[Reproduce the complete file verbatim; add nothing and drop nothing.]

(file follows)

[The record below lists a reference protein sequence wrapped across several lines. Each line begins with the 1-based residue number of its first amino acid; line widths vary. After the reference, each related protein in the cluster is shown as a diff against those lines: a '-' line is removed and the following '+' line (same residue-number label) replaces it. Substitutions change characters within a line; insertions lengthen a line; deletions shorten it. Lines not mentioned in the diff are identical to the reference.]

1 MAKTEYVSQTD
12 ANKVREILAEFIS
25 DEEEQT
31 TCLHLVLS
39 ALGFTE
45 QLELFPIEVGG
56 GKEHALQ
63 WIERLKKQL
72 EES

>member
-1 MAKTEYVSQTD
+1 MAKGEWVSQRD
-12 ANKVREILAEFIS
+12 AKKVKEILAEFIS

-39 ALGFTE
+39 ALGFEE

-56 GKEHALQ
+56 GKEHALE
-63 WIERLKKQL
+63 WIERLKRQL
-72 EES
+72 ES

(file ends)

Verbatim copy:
[The record below lists a reference protein sequence wrapped across several lines. Each line begins with the 1-based residue number of its first amino acid; line widths vary. After the reference, each related protein in the cluster is shown as a diff against those lines: a '-' line is removed and the following '+' line (same residue-number label) replaces it. Substitutions change characters within a line; insertions lengthen a line; deletions shorten it. Lines not mentioned in the diff are identical to the reference.]

1 MAKTEYVSQTD
12 ANKVREILAEFIS
25 DEEEQT
31 TCLHLVLS
39 ALGFTE
45 QLELFPIEVGG
56 GKEHALQ
63 WIERLKKQL
72 EES

>member
-1 MAKTEYVSQTD
+1 MAKGEWVSQRD
-12 ANKVREILAEFIS
+12 AKKVKEILAEFIS

-39 ALGFTE
+39 ALGFEE

-56 GKEHALQ
+56 GKEHALE
-63 WIERLKKQL
+63 WIERLKRQL
-72 EES
+72 ES